FARMERS.2 Bamford Walter 1 Beck Edward Brookes Mary 1 Cooper John 1 Dumbleton Ann Hulme Wm. Kendrick – 2 Lindop Edwin Mann Charles Meanley Richard Moss John Mountford Jph. 2 Parker Robert 1 Simkins John Smith John 1 Stackhouse Ths. SHOEMAKERS. 1 Birch David Cliff Joseph Rock Joseph SHOPKEEPERS. Arblaster Geo. (& maltster) 1 Arblaster Saml. Cooper Mary 1 Seedhouse Ths. RAILWAY Trains from Brownhills Station, four times a day, each way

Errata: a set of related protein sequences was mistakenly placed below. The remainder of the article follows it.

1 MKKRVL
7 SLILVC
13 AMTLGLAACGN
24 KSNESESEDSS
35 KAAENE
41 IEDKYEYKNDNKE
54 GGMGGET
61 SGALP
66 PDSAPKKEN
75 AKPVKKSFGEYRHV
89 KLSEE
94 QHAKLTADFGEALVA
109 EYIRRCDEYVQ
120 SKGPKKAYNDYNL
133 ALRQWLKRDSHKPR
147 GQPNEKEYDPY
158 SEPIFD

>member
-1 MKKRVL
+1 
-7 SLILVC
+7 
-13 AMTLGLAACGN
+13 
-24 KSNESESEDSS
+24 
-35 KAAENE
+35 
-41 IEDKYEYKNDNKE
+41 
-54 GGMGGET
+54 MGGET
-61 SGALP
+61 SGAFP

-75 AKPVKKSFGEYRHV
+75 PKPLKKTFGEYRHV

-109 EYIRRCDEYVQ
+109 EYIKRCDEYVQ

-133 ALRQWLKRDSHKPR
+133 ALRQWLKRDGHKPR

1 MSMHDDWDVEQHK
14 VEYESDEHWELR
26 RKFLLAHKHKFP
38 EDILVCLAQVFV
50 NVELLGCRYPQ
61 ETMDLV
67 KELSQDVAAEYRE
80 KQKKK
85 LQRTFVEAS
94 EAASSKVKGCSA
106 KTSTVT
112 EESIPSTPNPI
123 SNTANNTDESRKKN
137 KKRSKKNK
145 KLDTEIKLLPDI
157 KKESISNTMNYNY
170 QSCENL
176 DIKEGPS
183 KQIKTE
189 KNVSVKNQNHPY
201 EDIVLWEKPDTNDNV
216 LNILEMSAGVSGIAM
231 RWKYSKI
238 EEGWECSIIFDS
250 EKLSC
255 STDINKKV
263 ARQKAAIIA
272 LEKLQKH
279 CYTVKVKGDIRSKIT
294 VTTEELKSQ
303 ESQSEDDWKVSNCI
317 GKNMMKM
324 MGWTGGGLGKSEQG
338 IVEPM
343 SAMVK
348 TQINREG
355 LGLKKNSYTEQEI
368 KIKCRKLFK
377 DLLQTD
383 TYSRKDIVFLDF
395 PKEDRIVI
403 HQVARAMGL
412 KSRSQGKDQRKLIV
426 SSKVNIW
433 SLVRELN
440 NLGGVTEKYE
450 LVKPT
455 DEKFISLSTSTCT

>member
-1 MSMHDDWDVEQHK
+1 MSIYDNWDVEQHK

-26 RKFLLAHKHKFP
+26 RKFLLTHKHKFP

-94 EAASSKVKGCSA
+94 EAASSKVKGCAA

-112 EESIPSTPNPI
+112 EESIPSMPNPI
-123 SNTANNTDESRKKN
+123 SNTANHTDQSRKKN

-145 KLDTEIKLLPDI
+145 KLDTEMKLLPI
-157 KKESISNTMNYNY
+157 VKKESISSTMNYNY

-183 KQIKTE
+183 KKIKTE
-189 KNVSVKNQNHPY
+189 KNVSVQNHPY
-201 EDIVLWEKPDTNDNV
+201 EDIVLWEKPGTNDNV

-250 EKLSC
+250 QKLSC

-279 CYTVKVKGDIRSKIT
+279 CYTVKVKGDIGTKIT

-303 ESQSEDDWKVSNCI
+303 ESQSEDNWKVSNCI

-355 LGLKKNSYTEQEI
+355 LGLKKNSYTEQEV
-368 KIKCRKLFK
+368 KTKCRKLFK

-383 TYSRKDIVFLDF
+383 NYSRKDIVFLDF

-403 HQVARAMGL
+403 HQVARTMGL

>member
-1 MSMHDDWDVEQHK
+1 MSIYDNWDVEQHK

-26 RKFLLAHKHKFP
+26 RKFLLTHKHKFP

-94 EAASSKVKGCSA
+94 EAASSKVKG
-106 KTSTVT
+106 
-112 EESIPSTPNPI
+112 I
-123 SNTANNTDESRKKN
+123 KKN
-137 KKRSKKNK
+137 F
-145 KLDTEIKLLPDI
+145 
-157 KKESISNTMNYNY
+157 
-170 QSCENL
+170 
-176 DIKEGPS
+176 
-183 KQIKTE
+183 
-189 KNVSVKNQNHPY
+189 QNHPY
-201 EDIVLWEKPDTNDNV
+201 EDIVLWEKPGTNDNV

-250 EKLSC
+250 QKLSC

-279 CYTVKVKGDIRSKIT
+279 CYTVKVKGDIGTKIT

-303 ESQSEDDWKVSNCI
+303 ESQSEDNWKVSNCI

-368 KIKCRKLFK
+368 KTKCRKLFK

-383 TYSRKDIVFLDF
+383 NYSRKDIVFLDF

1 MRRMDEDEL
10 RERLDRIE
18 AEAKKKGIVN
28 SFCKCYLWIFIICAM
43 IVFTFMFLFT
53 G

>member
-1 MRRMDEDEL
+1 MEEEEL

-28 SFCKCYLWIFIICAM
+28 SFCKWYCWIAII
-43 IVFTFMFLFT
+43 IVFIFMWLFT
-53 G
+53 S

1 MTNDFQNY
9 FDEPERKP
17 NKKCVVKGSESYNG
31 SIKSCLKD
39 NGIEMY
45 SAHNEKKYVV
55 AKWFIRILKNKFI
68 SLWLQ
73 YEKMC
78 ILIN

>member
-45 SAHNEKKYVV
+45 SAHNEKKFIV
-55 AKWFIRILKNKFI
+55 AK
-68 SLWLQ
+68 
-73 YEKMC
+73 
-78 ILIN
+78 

OGLEY HAY, at the south end of Cannock Chase, betwixt Brownhills and Hammerwich, five miles S.W. by W. of Lichfield, is an extra parochial district of 1070 acres of land, crossed by the Wyrley and Essington Canal, and the old Chester road; and bordering upon the mining districts of Pelsall, Wyrley, and Brownhills. It was an open and uncultivated heath, with only 24 inhabitants, till about 15 years ago, when an act of parliament was obtained for its enclosure; and since then it has been divided into farms, gardens, &c., and brought into a fine state of cultivation. Though it had only five houses twenty years ago, it has now about 100, and about 520 inhabitants, chiefly miners and farm labourers; but the large iron works, erected here a few years ago, are at present closed. P. F. Hussey, Esq., was ‘lord of this liberty before its enclosure, and the farmers of Hammerwich had commonright upon it, but it now belongs to many freeholders, the largest of whom are John Nicholson, Esq., of Liverpool; Wm. Stubbs, Esq., Wm. Middleton, Esq., and Messrs. G. and J. Brawn, who have contributed liberally towards the CHURCH, (St. James,) built here in 1850-’51, at the cost of £1200, of which £500 was given by the Diocesan and Incorporated Societies. It is a small cruciform structure, in the early decorated style, with a chancel and nave, without aisles, terminated at the west end by a handsome bell turret, crowned by a small spire. The turret is to have three bells and chimes, and the church has 388 sittings, all free. The first stone was laid by Viscount Lewisham, August 22nd, 1850, and until the completion of the church, divine service was performed here in the schoolroom, by the Rev. James Downes, B.A., incumbent of Stonnall, through whose indefatigable and pious exertions funds have been raised for the erection and endowment of the church. The ecclesiastical district about to be annexed to it, comprises Ogley Hay and the adjacent parts of neighbouring parishes, embracing about 1000 souls, who are nearly three miles from any other church. Ogley Hay now keeps its poor as a township in Lichfield Union, and the following are its principal inhabitants. On an eminence near Watling street, was a Roman encampment, called Knaves’ Castle, encompassed by three ditches, but the enclosure has swept away all traces of it.Alldridge Joseph, schoolmaster, &c. Craddock Thomas, bridle bit maker Craddock Mary, shopkeeper Cresswell Thomas, Vict., Shoulder of Mutton Horobin Henry, farmer Fox Joseph, beerhouse Woodhouse Wm., victualler Seedhouse Edward, beerhouse